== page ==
The Boren family was established in the republic of Mexico in pioneer times in its development and the representatives of the name have been identified with the agricultural and stock-raising interests of this portion of the continent, the subject of this review being now a leading stock farmer of Montague county. He was born in Lamar county, Texas, February 2, 1845, and throughout the period of his youth assisted in farm labor. His educational privileges were limited but in the school of experience he has received many valuable lessons. He spent his youth in the home of his parents, James and Eda (Bags) Boren, the former a native of Kentucky and the latter of Arkansas, where they were married. The paternal grandfather, William Boren, of Kentucky, became a pioneer in the republic of Mexico in 1833 and was granted by the government a league and labor of land, which he located in what is now Lamar and Collin counties of Texas. He improved farms in both counties, making his first settlement in Lamar county, but later establishing his home in Collin county, where he died at a ripe old age. He owned a large and valuable farm and was regarded as one of the leading agriculturists and substantial citizens of the community. He prospered in his undertakings, although in early days he underwent all the deprivations and hardships incident to life on the frontier. He was wise, however, in establishing the home for his family in a fertile region in Texas, where the new and growing country offered excellent business opportunities. He was well known and was highly respected for his integrity and honor, which were ever above reproach, so that he left to his children the priceless heritage of an untarnished name as well as gratifying financial success. He had seven children: James, Israel, John, Richard, Mack, Henry and Miriam, the wife of Wilson Daniels, both deceased.
James Boren was born in Kentucky and spent some time in Arkansas, where he was married. He afterward came to Texas when his father settled in this part of the country in 1833 and his attention was also directed to farming interests in Lamar county. He did not improve the opportunity, however, of securing a large tract of land but contented himself with a smaller farm, which he cultivated throughout his remaining days. His death occurred, however, when he was in middle life, in 1848. His wife survived him and married again, becoming the wife of Hugh Woody, a prominent pioneer farmer, whose worth in the community was widely acknowledged. He lives in Collin county. His wife, the mother of our subject, passed away in 1863. The marriage of Mr. and Mrs. Woody was blessed with one son, John Woody, who is now a resident of Oklahoma, while by her former marriage Mrs. Woody had four children: William, who served in the Confederate army and afterward engaged in farming near the present home of our subject; Isom, who was killed at Millikan’s Bend while serving in the Confederate army; Alexander B., of this review; Matilda, who became Mrs. Lisonby and had one child, while after the death of her first husband she married a Mr. Wilkison and had six children. The mother, Mrs. Woody, was a devoted and loyal member of the Christian church, interested in its work and the extension of its influence.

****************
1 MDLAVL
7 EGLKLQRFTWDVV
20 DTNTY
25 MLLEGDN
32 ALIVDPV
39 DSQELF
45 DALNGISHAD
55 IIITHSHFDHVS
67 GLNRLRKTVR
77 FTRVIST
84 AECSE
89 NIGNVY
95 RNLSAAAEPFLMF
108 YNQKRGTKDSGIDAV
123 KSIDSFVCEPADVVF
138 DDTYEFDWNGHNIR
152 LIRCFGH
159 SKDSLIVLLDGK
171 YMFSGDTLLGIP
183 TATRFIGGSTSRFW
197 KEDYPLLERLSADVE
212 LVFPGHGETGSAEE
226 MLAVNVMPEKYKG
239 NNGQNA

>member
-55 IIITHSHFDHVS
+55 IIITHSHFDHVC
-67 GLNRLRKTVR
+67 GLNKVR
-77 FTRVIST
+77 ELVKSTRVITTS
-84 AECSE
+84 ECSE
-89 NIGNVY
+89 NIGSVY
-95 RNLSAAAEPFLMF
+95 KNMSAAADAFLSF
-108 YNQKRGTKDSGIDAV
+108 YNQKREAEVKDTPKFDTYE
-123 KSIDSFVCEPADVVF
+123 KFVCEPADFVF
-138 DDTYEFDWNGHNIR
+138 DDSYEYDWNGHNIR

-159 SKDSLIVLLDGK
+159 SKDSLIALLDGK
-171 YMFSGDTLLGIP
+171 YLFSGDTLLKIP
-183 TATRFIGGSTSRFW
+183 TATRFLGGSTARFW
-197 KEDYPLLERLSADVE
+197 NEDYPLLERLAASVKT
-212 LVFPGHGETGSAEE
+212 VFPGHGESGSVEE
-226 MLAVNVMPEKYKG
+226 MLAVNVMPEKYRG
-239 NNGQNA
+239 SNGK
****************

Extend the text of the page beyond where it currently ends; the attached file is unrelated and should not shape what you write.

Alexander B. Boren was only three years old at the time of his father’s death, after which he was reared by his paternal grandfather, spending his youth largely in farm labor. He received in that home good moral instruction but had no opportunity for the acquirement of an education, as there were no schools in the neighborhood, the homes of the settlers being so widely scattered as to make public education an impractical matter. However, experience and observation have taught him many valuable lessons in and in business life he has gained much valuable knowledge. He remained with his grandfather until sixteen years of age, when he enlisted for service of Company I under Captain Wordan with Fitzhugh’s cavalry. The regiment was sent to Arkansas and he participated in the cotton plant fight. There he became convinced that he did not want any more military service and because of his youth he was able to get his discharge. Later, however, he joined the state militia and was detailed to the commissary department, being assigned to the duty of driving beef cattle for the army and in that capacity he served until the close of war.